Roberts, playing Phoenix’s mother, feels similarly. “She hasn’t taken on any male qualities,” she said. “Twice I’ve heard her mention that she comes from a working-class background. I can relate to that because I was born in the thirties. But she doesn’t just bring a feminine aesthetic to the material, she brings a young woman’s working-class perspective to it. What is so extraordinary to me is how lovely, warm, and human she is. But I remember thinking when I first saw the film, ‘wow, what brought her to this?’” The relationship between Joe and his mother is one of the lighter points of the film. Despite the latter suffering from early onsets of dementia, in many ways she could be interpreted as the purest character in the film despite illness.
“She is the only one not involved in the killing, and who doesn’t know about it,” Roberts told the Scope Weekly. “She does know darkness in her own way, because she was abused, so it results in behaviors like telling Joe she wants her own space. There’s this crying out, so it’s not a typical mother-son relationship. But there’s a vulnerability to every character, in spite of how much they’ve been tainted.”
The film is heightened by its melancholic, almost fairytale-like approach to typical thriller material. A particularly pertinent example is the main character attempting to commit suicide after the death of his mother, the film transitioning from an unflinching murder to a man sinking into the depths of a lake. Ramsay remains a perfectionist when it comes to blending the surreal with the intensely visceral. A scene intercutting between the mind of a young sex slave and a man gruesomely dispatching of her johns is another highlight of technique. The latter represents a more grounded aspect of the film, a heightened reality revolving around the real-life horrors of a human trafficking subplot.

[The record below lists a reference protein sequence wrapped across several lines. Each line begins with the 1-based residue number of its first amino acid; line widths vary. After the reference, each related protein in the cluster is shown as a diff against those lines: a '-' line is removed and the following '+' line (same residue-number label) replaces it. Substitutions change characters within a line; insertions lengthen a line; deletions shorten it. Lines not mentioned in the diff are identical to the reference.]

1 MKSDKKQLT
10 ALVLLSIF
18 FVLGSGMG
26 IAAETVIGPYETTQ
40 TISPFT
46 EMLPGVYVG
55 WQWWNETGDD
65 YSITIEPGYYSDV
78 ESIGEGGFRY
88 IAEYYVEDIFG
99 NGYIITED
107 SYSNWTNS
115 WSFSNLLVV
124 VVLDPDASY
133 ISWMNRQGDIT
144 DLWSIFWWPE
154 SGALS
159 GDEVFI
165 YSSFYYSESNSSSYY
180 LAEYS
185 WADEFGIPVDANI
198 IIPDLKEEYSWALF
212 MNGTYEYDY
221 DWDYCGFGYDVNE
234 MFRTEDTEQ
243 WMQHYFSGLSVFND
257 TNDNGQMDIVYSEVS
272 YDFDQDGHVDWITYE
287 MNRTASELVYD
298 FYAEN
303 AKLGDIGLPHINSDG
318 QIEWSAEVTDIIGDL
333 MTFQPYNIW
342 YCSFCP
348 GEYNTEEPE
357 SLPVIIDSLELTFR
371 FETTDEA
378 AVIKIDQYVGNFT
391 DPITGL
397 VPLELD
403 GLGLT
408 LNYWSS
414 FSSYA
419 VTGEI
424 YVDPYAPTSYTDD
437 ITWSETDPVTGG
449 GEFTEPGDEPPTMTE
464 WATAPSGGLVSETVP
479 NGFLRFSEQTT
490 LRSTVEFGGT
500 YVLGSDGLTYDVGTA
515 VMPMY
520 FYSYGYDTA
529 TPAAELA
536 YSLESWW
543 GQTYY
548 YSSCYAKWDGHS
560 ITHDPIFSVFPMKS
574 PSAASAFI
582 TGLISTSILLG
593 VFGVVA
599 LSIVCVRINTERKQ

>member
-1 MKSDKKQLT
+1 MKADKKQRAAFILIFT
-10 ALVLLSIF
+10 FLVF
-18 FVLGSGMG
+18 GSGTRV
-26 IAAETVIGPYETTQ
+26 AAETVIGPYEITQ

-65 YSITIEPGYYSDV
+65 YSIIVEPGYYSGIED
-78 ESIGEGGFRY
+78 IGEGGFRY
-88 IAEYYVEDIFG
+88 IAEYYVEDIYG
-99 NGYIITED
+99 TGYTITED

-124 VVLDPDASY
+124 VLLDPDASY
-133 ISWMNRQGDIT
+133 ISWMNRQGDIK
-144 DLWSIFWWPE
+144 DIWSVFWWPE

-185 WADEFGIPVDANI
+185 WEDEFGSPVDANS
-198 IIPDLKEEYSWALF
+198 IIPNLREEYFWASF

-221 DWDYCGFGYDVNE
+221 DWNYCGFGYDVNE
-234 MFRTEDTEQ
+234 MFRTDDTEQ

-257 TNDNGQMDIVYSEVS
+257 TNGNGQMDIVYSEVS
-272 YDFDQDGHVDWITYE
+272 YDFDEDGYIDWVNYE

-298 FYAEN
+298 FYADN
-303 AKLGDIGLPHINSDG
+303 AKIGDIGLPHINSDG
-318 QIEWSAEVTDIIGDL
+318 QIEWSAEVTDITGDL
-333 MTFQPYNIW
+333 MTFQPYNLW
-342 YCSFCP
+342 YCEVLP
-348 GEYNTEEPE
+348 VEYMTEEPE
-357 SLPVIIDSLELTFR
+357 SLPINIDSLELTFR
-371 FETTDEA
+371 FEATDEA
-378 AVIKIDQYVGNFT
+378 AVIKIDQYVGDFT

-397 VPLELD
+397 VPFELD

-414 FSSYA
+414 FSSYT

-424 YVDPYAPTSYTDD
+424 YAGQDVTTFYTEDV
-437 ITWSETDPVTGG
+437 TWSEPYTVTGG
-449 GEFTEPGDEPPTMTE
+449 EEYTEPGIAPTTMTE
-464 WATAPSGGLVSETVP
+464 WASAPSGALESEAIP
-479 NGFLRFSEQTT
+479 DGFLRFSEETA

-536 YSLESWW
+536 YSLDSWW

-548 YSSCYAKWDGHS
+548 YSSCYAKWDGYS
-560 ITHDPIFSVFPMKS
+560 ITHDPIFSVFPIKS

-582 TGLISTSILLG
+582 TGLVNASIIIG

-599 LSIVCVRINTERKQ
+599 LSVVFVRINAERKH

“For me, the character I wrote was like a tormented Jack Reacher,” Ames said. “I also was very much inspired by these novels by Donald Leslie, under the pseudonym Richard Stark. In the books, the protagonist was named Parker, and he was a real anti-hero. I wanted to make a dark figure, but give him a worthwhile mission. Like an avenging angel.” He also constitutes the gravity of the plot to the current political climate. “I first wrote the story in 2012, and it feels even more current now, in a way,” he said. “A dark shadow has overcome the country, and we’ve lost even more faith in elected officials. Now they’ve always been corrupt and horrible, but it’s reached new levels of darkness. Someone said recently that the current administration has made everything plausible for filmmakers.”
“The world Lynne comes from, I have a feeling, has a real understanding of struggle,” Roberts said. “She seems to be interested in focusing on people who struggle, and who want to overcome. I don’t think masculine or feminine ultimately has anything to do with it. I think her background really feeds her work, as well as her struggle to really bring that kind of material to life as a filmmaker.” This is shown through unflattering, and contrastingly graphic depictions of an upscale brothel Joe raids at the beginning of the film.
“I don’t know Lynne’s exact quote, but she said something to the effect of, ‘I’m not a female director, I’m a director.’ She’s a human being. She approached this material with her sensitivity and her soul, and I can’t parse out what her having two X chromosomes has in contrast to a male director taking on this sort of thing,” Ames remarked. “She’s an artist, and she’s showing how talented she is.”
You Were Never Really Here is rated R for strong violence, disturbing and grisly images, language, and brief nudity.
Production Company: Why Not Productions
Starring Joaquin Phoenix, Judith Roberts, Ekaterina Samsonov
Distributor: Amazon Studios
Director: Lynne Ramsay
Screenwriter: Lynne Ramsay
Producers: Rosa Attab, Jonathan Ames
Director of Photography: Thomas Townend
Editor: Joe Bini
Venue: Cannes Film Festival 2017
Photo courtesy of Why Not Productions.